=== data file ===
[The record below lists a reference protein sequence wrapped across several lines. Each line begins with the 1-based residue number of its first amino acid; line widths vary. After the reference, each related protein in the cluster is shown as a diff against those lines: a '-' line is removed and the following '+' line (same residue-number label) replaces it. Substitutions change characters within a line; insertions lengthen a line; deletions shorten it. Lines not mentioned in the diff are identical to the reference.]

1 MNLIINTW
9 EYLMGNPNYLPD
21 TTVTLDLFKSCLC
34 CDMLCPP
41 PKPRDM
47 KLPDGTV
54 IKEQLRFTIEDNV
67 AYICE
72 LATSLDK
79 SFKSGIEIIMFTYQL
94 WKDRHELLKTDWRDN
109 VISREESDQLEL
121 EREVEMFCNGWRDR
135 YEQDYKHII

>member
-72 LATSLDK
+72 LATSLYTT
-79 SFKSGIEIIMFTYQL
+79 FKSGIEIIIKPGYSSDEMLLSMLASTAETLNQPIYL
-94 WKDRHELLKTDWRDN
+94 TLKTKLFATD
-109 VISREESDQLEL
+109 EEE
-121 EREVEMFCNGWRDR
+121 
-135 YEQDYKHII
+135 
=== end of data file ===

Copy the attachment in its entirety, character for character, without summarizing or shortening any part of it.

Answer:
[The record below lists a reference protein sequence wrapped across several lines. Each line begins with the 1-based residue number of its first amino acid; line widths vary. After the reference, each related protein in the cluster is shown as a diff against those lines: a '-' line is removed and the following '+' line (same residue-number label) replaces it. Substitutions change characters within a line; insertions lengthen a line; deletions shorten it. Lines not mentioned in the diff are identical to the reference.]

1 MNLIINTW
9 EYLMGNPNYLPD
21 TTVTLDLFKSCLC
34 CDMLCPP
41 PKPRDM
47 KLPDGTV
54 IKEQLRFTIEDNV
67 AYICE
72 LATSLDK
79 SFKSGIEIIMFTYQL
94 WKDRHELLKTDWRDN
109 VISREESDQLEL
121 EREVEMFCNGWRDR
135 YEQDYKHII

>member
-72 LATSLDK
+72 LATSLYTT
-79 SFKSGIEIIMFTYQL
+79 FKSGIEIIIKPGYSSDEMLLSMLASTAETLNQPIYL
-94 WKDRHELLKTDWRDN
+94 TLKTKLFATD
-109 VISREESDQLEL
+109 EEE
-121 EREVEMFCNGWRDR
+121 
-135 YEQDYKHII
+135 